2. Hi Kate, I know, and you're right of course. I have started re-writing my first cermoniously binned novel. I really like the story but hate it in first person so I'm changing it to third which throws up issues I need to sort out. But I'm making slow progress because I'm distracted by author review sites. I really need to wean myself off a certain one which begins with Auth...I don't think I'm going to get any new feedback and it's a time sapper. The third novel, yes, I'm keen to get on with that but somehow it seems so decadent to start on that when I haven't 'sold' this one. But you're right again, that might be the one which 'sells' and brings the other two to people's attention - or not.
    Aaaaargggg. Less thinking, more writing I suspect.
    How are you?

  3. It's also a lot easier to stop panicking about the FIRST novel if there are two or three or however many more in planning or started or done as a rough draft. Takes the pressure off THIS NOVEL being the one that YOU MUST SELL, apart from anything else.

  4. Hi Floot and yes, you and Kate are both right of course, it is very therapeutic to think of something completely different to Glass Houses and concentrating on my first 'novel', Misguidance this week, has stopped me checking my emails every ten seconds... I've already cut 5,000 words and I'm loving hacking at it!

    Once I started reading again I realised that it's quite different to Glass Houses, a much 'lighter' read. I also realise now why I wrote it in first person and may actually leave it as such and instead, drastically cut back one of the subplots and take out a couple of characters as well. It's quite a job but it's good fun!

    How's writing for you this week?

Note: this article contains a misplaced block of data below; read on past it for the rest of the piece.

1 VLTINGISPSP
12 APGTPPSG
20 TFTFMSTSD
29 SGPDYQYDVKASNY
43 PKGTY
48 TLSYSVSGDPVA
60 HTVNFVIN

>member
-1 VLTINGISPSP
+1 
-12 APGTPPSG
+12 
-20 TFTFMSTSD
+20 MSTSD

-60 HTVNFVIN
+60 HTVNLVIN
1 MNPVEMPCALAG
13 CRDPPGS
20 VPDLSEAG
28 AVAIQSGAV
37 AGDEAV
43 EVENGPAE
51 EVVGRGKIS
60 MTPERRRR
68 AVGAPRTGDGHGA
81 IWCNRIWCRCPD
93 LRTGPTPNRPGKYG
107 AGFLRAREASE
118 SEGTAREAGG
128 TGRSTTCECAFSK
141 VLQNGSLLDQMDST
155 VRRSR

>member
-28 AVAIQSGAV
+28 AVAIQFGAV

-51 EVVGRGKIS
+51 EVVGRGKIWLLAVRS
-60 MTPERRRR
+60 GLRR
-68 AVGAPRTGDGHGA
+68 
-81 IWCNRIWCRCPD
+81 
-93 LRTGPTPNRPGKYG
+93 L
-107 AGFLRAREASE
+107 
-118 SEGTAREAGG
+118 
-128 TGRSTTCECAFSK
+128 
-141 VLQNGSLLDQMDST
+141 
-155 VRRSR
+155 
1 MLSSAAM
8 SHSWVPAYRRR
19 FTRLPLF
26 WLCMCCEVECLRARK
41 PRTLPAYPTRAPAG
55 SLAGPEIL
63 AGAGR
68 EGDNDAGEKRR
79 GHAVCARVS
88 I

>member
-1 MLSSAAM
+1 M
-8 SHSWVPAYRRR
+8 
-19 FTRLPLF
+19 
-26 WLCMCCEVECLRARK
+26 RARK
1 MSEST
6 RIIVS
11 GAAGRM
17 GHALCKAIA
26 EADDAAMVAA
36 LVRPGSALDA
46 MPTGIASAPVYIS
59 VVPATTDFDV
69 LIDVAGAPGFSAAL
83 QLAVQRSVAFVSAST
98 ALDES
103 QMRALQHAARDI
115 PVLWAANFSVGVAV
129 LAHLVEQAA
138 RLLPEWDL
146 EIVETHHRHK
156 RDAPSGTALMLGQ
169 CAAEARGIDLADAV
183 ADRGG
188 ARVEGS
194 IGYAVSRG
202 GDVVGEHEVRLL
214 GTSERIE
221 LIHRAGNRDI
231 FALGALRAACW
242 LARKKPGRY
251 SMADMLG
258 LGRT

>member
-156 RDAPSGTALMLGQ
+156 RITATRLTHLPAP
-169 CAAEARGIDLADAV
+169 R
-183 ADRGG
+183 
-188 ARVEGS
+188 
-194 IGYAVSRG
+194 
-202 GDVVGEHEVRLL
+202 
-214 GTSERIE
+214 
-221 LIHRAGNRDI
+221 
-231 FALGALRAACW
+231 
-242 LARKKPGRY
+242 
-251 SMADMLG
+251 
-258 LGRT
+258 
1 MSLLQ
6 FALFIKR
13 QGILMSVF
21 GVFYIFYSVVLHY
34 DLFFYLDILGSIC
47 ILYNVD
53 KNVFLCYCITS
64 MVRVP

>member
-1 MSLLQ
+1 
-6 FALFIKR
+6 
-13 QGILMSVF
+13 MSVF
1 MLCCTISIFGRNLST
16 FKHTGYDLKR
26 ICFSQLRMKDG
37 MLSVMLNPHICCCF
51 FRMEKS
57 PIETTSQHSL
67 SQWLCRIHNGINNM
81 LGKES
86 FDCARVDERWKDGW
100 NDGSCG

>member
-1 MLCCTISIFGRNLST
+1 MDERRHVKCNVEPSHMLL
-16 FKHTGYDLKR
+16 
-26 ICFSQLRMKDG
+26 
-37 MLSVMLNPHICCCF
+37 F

5. That's good, you're obviously getting a lot out of re-reading it and re-working it :D

    I'm working on a novel I'm planning with the 2YN class on forward motion - it started out with what I imagined as a pretty simple idea and now it seems very complicated, but I'm really enjoying it even if the thought of actually having to WRITE it is overwhelming. (There's actually a very small extract from it on my blog)

    I'm not usually a planner and it's really interesting to see how the story is growing and changing almost without my input - or so it seems - even though I've written what must be less than 10K, and only a couple of thousand words of that is actual prose as opposed to notes and things. I hope that this will help and not hinder the eventual writing process!

  6. Hi Floot
    I'd love to have a look at that! Can you remind me of your blog address please? I tried to 'follow' it earlier but it wasn't having it. I think I've worked it out now so would love to try again.

    And yes, you're doing what I call, 'plotty copy' and I love it, that chucking all your ideas down on paper, writing out some, brainstorming others. My plotty copy for Glass Houses was 17,000 words in the end and I lifted a lot from it and certainly referred to it all the way through that first draft. Good luck!


    I haven't updated much recently (been ill!) so it's still quite close to the top under 'As Yet Unfinished'

    Planning is... interesting. We'll see how it goes!

  8. Excellent, am going over there right now... :-)